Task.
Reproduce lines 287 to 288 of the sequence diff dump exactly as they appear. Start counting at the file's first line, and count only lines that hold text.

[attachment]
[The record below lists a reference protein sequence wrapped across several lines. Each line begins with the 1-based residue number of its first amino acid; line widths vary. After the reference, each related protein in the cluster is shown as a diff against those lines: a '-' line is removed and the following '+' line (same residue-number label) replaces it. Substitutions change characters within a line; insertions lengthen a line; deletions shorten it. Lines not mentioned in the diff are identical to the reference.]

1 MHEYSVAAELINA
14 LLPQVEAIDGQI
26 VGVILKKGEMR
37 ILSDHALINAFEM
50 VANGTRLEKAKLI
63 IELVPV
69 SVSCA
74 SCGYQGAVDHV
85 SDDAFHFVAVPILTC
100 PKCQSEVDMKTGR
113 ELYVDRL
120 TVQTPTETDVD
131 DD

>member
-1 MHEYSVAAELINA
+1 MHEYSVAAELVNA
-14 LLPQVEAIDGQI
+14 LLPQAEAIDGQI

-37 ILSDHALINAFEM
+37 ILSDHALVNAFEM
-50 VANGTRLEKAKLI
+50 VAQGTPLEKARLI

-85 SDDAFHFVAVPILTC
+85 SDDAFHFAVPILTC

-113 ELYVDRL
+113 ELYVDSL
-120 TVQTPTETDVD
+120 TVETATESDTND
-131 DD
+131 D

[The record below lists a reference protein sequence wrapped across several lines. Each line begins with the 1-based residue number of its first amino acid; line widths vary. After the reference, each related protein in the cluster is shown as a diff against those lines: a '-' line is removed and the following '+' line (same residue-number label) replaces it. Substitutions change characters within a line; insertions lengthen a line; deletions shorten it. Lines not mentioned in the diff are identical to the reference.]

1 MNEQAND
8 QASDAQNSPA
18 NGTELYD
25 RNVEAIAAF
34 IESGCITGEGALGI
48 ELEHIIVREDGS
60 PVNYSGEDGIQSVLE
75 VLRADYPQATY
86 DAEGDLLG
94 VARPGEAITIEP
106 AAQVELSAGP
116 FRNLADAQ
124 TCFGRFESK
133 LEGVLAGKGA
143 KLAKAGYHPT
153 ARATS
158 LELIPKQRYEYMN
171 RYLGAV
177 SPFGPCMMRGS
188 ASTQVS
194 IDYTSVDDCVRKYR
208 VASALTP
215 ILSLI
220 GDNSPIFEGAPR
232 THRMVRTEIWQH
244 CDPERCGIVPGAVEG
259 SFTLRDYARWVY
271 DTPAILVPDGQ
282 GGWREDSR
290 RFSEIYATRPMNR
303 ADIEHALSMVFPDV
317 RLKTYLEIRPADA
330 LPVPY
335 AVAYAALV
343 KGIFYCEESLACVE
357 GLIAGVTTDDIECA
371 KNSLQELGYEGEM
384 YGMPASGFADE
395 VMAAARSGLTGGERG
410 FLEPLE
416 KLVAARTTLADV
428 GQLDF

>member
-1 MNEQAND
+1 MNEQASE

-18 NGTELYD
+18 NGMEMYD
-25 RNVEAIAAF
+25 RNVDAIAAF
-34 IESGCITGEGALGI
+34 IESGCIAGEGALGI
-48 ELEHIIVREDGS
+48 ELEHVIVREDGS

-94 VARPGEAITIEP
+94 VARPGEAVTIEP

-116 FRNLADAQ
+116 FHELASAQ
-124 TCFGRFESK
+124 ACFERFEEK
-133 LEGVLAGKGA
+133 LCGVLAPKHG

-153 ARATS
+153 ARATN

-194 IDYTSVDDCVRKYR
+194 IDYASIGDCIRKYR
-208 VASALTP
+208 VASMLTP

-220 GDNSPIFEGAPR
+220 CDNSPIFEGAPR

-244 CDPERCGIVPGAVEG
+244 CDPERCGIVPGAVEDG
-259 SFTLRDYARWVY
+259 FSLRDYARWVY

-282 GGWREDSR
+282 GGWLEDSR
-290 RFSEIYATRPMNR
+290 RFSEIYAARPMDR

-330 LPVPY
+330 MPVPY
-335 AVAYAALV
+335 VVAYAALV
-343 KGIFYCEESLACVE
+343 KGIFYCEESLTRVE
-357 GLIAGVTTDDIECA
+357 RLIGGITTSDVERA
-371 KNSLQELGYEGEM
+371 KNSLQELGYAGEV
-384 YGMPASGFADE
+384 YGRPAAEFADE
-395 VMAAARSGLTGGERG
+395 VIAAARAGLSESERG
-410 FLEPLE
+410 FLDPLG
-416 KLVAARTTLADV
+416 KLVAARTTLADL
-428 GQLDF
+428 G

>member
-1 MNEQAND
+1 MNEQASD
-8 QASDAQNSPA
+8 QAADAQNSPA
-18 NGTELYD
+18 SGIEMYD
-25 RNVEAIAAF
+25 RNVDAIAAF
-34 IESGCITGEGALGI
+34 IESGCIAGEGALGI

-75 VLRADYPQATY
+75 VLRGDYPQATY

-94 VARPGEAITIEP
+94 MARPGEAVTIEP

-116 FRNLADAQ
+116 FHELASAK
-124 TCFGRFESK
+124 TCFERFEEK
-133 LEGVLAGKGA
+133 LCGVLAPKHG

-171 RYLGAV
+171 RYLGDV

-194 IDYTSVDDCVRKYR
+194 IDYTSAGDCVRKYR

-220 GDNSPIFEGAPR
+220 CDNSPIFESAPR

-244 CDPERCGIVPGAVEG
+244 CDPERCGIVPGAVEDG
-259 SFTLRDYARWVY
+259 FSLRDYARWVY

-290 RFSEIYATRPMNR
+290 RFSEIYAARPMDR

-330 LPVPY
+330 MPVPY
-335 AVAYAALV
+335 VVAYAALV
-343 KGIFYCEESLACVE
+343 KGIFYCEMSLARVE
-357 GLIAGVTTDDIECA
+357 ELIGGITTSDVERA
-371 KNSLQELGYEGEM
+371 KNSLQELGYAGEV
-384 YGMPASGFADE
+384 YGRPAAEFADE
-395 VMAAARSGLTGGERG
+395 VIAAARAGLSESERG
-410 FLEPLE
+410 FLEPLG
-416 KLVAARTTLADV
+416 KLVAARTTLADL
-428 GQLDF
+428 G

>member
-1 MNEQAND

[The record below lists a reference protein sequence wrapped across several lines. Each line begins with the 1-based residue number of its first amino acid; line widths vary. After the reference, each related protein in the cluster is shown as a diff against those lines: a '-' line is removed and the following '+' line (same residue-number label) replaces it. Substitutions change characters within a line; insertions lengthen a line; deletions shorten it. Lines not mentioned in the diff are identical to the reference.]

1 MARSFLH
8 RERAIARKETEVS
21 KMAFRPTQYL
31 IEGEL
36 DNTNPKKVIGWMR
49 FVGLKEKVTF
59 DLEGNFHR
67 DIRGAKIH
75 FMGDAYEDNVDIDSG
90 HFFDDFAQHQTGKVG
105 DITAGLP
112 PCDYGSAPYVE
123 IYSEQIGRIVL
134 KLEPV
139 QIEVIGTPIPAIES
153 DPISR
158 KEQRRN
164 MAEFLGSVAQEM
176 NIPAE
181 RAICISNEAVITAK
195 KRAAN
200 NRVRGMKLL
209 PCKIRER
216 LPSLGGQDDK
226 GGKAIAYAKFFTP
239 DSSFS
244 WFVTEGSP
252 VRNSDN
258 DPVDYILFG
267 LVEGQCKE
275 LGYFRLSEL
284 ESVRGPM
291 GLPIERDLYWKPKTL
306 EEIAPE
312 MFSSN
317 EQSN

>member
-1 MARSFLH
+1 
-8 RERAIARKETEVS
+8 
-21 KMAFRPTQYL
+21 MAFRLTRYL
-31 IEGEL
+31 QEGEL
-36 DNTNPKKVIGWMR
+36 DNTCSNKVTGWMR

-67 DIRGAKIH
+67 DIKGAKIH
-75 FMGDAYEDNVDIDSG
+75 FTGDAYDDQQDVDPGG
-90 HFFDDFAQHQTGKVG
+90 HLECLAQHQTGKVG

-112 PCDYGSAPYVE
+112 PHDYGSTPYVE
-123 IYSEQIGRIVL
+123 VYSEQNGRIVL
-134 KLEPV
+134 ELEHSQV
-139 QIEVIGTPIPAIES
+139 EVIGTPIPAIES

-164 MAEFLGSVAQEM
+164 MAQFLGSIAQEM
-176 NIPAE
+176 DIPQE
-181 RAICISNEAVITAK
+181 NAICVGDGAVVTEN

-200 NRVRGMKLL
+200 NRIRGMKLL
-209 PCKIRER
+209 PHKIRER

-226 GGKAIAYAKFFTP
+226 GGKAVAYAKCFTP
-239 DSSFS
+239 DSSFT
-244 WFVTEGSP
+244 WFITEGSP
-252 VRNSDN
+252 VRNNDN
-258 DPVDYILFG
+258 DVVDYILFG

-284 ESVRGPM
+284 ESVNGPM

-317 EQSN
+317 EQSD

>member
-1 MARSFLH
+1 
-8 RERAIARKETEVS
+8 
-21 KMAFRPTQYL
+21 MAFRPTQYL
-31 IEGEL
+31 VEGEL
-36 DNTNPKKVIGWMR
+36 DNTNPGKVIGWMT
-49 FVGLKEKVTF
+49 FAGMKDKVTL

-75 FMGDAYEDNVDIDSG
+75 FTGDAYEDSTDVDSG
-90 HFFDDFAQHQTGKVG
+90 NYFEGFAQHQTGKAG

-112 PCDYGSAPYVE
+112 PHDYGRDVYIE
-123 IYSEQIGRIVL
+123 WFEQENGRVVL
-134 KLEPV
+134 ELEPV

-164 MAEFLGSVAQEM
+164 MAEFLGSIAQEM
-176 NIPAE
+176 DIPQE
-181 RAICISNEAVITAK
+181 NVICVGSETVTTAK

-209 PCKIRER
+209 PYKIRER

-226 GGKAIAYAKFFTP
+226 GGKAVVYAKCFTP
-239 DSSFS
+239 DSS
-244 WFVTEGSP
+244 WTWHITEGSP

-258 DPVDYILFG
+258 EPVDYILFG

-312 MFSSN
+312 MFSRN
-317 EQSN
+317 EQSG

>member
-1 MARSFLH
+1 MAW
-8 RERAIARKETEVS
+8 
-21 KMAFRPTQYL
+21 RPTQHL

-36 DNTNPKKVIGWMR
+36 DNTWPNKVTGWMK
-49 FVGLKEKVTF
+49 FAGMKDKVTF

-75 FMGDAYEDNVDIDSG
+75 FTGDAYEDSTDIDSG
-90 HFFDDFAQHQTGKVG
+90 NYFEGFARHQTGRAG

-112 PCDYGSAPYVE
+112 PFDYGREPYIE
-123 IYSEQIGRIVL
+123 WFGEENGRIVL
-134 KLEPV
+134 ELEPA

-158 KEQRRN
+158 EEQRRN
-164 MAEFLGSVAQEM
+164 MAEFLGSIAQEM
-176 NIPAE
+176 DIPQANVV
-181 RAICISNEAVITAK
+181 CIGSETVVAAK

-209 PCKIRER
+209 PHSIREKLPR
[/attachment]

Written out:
+90 NYFEGFAQHQTGKAG

-112 PCDYGSAPYVE